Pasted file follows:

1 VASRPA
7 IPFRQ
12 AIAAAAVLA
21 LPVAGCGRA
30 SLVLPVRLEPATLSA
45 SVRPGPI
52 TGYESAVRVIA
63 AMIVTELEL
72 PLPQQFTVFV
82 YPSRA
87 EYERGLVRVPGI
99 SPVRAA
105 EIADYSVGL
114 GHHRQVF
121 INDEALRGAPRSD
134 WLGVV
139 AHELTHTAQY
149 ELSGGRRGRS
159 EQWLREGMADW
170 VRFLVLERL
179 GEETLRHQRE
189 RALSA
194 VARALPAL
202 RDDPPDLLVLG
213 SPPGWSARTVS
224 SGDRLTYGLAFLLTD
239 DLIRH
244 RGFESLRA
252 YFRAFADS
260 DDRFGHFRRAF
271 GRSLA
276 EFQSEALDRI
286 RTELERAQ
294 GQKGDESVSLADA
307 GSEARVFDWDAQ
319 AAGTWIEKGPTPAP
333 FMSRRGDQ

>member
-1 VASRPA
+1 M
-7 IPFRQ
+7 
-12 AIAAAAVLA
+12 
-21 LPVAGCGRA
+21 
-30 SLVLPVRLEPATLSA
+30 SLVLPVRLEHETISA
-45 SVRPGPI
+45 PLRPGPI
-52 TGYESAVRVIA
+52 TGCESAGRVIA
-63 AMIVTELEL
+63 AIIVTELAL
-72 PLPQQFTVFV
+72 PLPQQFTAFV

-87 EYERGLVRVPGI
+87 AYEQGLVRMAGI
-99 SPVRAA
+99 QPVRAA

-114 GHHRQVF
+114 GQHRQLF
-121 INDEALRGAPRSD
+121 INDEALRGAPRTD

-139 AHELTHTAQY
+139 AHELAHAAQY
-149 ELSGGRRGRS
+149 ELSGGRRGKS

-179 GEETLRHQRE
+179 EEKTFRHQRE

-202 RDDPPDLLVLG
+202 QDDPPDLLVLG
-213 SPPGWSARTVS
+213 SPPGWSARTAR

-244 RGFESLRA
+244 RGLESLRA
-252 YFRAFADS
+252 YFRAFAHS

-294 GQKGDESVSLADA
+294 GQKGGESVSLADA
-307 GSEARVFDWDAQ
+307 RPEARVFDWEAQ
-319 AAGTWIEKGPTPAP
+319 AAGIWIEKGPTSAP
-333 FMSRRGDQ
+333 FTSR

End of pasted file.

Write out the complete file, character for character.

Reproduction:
1 VASRPA
7 IPFRQ
12 AIAAAAVLA
21 LPVAGCGRA
30 SLVLPVRLEPATLSA
45 SVRPGPI
52 TGYESAVRVIA
63 AMIVTELEL
72 PLPQQFTVFV
82 YPSRA
87 EYERGLVRVPGI
99 SPVRAA
105 EIADYSVGL
114 GHHRQVF
121 INDEALRGAPRSD
134 WLGVV
139 AHELTHTAQY
149 ELSGGRRGRS
159 EQWLREGMADW
170 VRFLVLERL
179 GEETLRHQRE
189 RALSA
194 VARALPAL
202 RDDPPDLLVLG
213 SPPGWSARTVS
224 SGDRLTYGLAFLLTD
239 DLIRH
244 RGFESLRA
252 YFRAFADS
260 DDRFGHFRRAF
271 GRSLA
276 EFQSEALDRI
286 RTELERAQ
294 GQKGDESVSLADA
307 GSEARVFDWDAQ
319 AAGTWIEKGPTPAP
333 FMSRRGDQ

>member
-1 VASRPA
+1 M
-7 IPFRQ
+7 
-12 AIAAAAVLA
+12 
-21 LPVAGCGRA
+21 
-30 SLVLPVRLEPATLSA
+30 SLVLPVRLEHETISA
-45 SVRPGPI
+45 PLRPGPI
-52 TGYESAVRVIA
+52 TGCESAGRVIA
-63 AMIVTELEL
+63 AIIVTELAL
-72 PLPQQFTVFV
+72 PLPQQFTAFV

-87 EYERGLVRVPGI
+87 AYEQGLVRMAGI
-99 SPVRAA
+99 QPVRAA

-114 GHHRQVF
+114 GQHRQLF
-121 INDEALRGAPRSD
+121 INDEALRGAPRTD

-139 AHELTHTAQY
+139 AHELAHAAQY
-149 ELSGGRRGRS
+149 ELSGGRRGKS

-179 GEETLRHQRE
+179 EEKTFRHQRE

-202 RDDPPDLLVLG
+202 QDDPPDLLVLG
-213 SPPGWSARTVS
+213 SPPGWSARTAR

-244 RGFESLRA
+244 RGLESLRA
-252 YFRAFADS
+252 YFRAFAHS

-294 GQKGDESVSLADA
+294 GQKGGESVSLADA
-307 GSEARVFDWDAQ
+307 RPEARVFDWEAQ
-319 AAGTWIEKGPTPAP
+319 AAGIWIEKGPTSAP
-333 FMSRRGDQ
+333 FTSR